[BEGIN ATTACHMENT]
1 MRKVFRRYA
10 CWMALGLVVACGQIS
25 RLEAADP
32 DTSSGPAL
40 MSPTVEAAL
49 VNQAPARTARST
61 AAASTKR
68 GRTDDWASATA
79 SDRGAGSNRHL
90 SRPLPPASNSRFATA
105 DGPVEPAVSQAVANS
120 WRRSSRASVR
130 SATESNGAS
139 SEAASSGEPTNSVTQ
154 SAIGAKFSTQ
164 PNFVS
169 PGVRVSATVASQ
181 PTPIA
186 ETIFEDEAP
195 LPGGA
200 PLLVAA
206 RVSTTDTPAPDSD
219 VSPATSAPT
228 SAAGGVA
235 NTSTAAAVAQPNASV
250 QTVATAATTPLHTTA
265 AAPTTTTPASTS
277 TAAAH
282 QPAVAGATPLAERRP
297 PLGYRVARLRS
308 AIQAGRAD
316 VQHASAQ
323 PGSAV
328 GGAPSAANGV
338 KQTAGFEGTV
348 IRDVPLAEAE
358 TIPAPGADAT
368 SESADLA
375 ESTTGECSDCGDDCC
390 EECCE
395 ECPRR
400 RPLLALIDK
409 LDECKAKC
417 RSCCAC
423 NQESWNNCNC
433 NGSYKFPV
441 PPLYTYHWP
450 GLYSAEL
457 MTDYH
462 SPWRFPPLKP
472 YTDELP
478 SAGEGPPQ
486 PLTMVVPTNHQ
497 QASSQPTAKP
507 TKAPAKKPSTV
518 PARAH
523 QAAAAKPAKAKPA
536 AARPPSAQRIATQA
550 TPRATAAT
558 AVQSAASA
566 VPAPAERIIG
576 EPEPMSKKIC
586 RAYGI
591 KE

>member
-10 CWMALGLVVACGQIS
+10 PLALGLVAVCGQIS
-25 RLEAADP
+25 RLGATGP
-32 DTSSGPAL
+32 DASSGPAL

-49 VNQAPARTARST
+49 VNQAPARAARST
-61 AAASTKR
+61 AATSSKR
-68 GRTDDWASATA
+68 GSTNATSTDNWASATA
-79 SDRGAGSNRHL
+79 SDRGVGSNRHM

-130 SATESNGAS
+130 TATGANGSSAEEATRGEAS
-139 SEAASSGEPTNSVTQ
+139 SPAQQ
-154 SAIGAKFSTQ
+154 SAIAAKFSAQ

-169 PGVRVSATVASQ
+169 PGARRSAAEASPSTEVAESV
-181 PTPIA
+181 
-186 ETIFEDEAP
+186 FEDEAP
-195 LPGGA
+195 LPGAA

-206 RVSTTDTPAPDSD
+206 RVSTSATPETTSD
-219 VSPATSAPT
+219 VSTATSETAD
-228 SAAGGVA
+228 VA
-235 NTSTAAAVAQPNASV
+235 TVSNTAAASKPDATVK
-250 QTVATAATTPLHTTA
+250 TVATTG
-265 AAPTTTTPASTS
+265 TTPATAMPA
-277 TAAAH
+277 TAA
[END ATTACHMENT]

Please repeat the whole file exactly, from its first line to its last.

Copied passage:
1 MRKVFRRYA
10 CWMALGLVVACGQIS
25 RLEAADP
32 DTSSGPAL
40 MSPTVEAAL
49 VNQAPARTARST
61 AAASTKR
68 GRTDDWASATA
79 SDRGAGSNRHL
90 SRPLPPASNSRFATA
105 DGPVEPAVSQAVANS
120 WRRSSRASVR
130 SATESNGAS
139 SEAASSGEPTNSVTQ
154 SAIGAKFSTQ
164 PNFVS
169 PGVRVSATVASQ
181 PTPIA
186 ETIFEDEAP
195 LPGGA
200 PLLVAA
206 RVSTTDTPAPDSD
219 VSPATSAPT
228 SAAGGVA
235 NTSTAAAVAQPNASV
250 QTVATAATTPLHTTA
265 AAPTTTTPASTS
277 TAAAH
282 QPAVAGATPLAERRP
297 PLGYRVARLRS
308 AIQAGRAD
316 VQHASAQ
323 PGSAV
328 GGAPSAANGV
338 KQTAGFEGTV
348 IRDVPLAEAE
358 TIPAPGADAT
368 SESADLA
375 ESTTGECSDCGDDCC
390 EECCE
395 ECPRR
400 RPLLALIDK
409 LDECKAKC
417 RSCCAC
423 NQESWNNCNC
433 NGSYKFPV
441 PPLYTYHWP
450 GLYSAEL
457 MTDYH
462 SPWRFPPLKP
472 YTDELP
478 SAGEGPPQ
486 PLTMVVPTNHQ
497 QASSQPTAKP
507 TKAPAKKPSTV
518 PARAH
523 QAAAAKPAKAKPA
536 AARPPSAQRIATQA
550 TPRATAAT
558 AVQSAASA
566 VPAPAERIIG
576 EPEPMSKKIC
586 RAYGI
591 KE

>member
-10 CWMALGLVVACGQIS
+10 PLALGLVAVCGQIS
-25 RLEAADP
+25 RLGATGP
-32 DTSSGPAL
+32 DASSGPAL

-49 VNQAPARTARST
+49 VNQAPARAARST
-61 AAASTKR
+61 AATSSKR
-68 GRTDDWASATA
+68 GSTNATSTDNWASATA
-79 SDRGAGSNRHL
+79 SDRGVGSNRHM

-130 SATESNGAS
+130 TATGANGSSAEEATRGEAS
-139 SEAASSGEPTNSVTQ
+139 SPAQQ
-154 SAIGAKFSTQ
+154 SAIAAKFSAQ

-169 PGVRVSATVASQ
+169 PGARRSAAEASPSTEVAESV
-181 PTPIA
+181 
-186 ETIFEDEAP
+186 FEDEAP
-195 LPGGA
+195 LPGAA

-206 RVSTTDTPAPDSD
+206 RVSTSATPETTSD
-219 VSPATSAPT
+219 VSTATSETAD
-228 SAAGGVA
+228 VA
-235 NTSTAAAVAQPNASV
+235 TVSNTAAASKPDATVK
-250 QTVATAATTPLHTTA
+250 TVATTG
-265 AAPTTTTPASTS
+265 TTPATAMPA
-277 TAAAH
+277 TAA